A new book gathers 200 beautiful images showing evolution’s influence on the flora and fauna of the world.
If you look in the right places, evidence of evolution is all around us. You don’t have to be a DNA researcher or a paleontologist to see it, either. For more than a decade, photographer Robert Clark has been shooting images that explore the fruits of evolution. His new book, Evolution: a Visual Record, collects all those photographs in one volume for the first time, showcasing 200 images of fossils, plants, and animals that illustrate how the world has changed. Below is just a small sample.
1. A WHALE WITH LEGS
A skeleton of a prehistoric whale. Note the legs at the bottom of the photo.
2. LICHEN, NORTHERN CANADA
The earliest lichens showed up at least 4 million years ago, but the fossil record is far from complete. Lichens are actually composites of fungus and algae or cyanobacterium, so how exactly they should be classified is still debated.
3. CASUARIUS CASUARIUS
Birds are, in fact, living dinosaurs, though in the common imagination, dinos tend to look a little more reptilian than flighty. (Turns out, most had feathers.) But it’s pretty easy to see the family resemblance in the case of the southern cassowary, one of the largest and heaviest birds in the world. Native to Australia and New Guinea, they can be up to five feet tall and weigh more than 100 pounds.
4. ALEVIN SPAWNED FROM SALMON
Salmon survive across generations by sheer force of numbers. A female salmon can lay up to 35,000 eggs at once, but she dies soon after.
5. ANGRAECUM SESQUIPEDALE
The shape of Darwin’s orchid, native to Madagascar, caused the famous naturalist to hypothesize that the plant had to be pollinated by a moth with a proboscis much longer than had ever been seen before in the world, much less on the island. His contemporaries laughed at the notion, but after his death, collectors found Xanthopan morganii—a moth that proved Darwin right.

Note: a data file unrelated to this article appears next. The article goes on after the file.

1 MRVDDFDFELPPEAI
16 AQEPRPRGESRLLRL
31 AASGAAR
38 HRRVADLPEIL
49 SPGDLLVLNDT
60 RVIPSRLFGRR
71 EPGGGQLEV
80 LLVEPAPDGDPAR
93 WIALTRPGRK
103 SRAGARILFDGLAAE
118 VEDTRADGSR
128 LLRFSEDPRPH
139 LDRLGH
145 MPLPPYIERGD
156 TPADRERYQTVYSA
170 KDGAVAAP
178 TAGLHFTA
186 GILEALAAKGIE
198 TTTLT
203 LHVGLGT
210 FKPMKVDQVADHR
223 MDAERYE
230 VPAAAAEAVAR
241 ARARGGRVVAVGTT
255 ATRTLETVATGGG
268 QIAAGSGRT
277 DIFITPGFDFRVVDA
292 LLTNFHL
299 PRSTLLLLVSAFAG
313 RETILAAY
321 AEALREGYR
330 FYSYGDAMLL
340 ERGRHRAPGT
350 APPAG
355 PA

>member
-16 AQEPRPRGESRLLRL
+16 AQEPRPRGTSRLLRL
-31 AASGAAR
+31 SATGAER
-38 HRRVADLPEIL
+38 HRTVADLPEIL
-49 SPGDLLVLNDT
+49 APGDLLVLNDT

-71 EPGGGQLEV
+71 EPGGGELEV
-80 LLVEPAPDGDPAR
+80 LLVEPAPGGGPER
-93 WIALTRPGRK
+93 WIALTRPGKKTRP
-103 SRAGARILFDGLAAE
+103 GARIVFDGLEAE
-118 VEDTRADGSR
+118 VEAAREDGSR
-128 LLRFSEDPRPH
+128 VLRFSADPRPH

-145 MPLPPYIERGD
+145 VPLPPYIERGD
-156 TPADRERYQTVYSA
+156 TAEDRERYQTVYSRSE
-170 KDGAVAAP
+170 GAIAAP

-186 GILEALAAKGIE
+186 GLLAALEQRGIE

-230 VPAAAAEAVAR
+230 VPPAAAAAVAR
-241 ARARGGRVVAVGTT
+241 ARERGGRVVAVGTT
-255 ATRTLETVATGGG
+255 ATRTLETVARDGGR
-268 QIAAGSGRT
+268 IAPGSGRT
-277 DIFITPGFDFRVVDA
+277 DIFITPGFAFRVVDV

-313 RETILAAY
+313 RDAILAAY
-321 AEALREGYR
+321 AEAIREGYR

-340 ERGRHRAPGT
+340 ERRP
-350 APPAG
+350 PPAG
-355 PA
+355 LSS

Jellyfish might have evolved as far back as 700 million years ago, though soft-bodied jellies aren’t abundant in the fossil record. Though their bodies may look simplistic, scientists think they were the first animals to possess organs, and may have also been the first to actively swim through water instead of floating along.
7. PHYLLIIDAE FAMILY
Insects like the “walking leaf” exemplify the protective results of natural selection. Leaf insects mimic plants in both color and shape to allow them to hide out from predators on branches or in piles of leaves.
8. CROCODYLUS POROSUS
Crocodiles are evolution's version of "if it ain't broke, don't fix it." They haven’t changed much since the Late Cretaceous Period. This five-toed foot belongs to the saltwater crocodile Crocodylus porosus.
The naked mole rat is one of two mammals on earth that live in colonies, just like ants or bees. Being eusocial means there’s only one queen in each colony who reproduces. Naked mole rats are also notable for a genetic mutation that results in their bodies producing a sugar that stops tumors from growing, leading to long lives—they can live up to 30 years.